I posted about WebMed Central and post-publication review last week. I couched it in the terms of the problem with ‘big data’ and traditional publishing: The amount of data available (demand) is far greater than the available number of traditional and open-access pre-review publications (supply). This, along with other factors, is why Mary keeps saying “The data isn’t in the papers any more.”
Even as we are finding that the data isn’t in the papers, neither is much of the analysis. WebMed Central and pre-publication review is a possible partial solution. But, Andrew Johnson revisited this with me (he has a paper at WMC I mentioned … along with traditionally published research), his comments (edited andused with permission are interesting and speak to the problems with this approach:
Here is my further experience – the journal sent me an automated notice that the article hadn’t been reviewed. Apparently this gets sent every 2 weeks until 2 reviews are completed. So I spent about an hour scouring the literature looking for people I thought would be qualified and/or interested reviewers and then mass mailing about 50 of them. Net result: 1 review…
This reviewer model definitely takes burden away from the journal and puts it on the authors. How many authors have the time to invite 50 (+15 for the initial set of invitees) individuals to review? And how unbiased can the reviews be? …
I had some replies from trusted colleagues who expressed interest in the topic but indicated they don’t have time. I completely understand that….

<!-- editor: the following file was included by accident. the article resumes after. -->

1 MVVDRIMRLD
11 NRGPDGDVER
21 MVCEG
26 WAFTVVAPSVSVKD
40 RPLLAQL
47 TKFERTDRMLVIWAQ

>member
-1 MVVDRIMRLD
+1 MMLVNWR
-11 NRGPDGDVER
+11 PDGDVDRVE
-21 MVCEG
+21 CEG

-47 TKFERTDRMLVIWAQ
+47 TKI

On a positive note, I had a message from someone who was interested in discussions based on their current lab work and direction. Of course this type of thing also happens via contact to corresponding authors on traditional papers.
So far it seems to me this WebMedCentral type model is not likely to be highly successful. It may provide a place for negative results and some interesting, worthwhile science but unless PubMed or others index these types of forums I think they will largely be ignored. I think it may provide some remedy for scientists who can’t afford page charges though many journals will give waivers if needed.
The jury is out still on this type of publication, we’ll have to revisit it later.
Preprints (different animal, same solution zoo) have had success like for physics and even biology in the form of Nature Precedings (though with only less than 2,000 ‘preprints’, it’s limited success).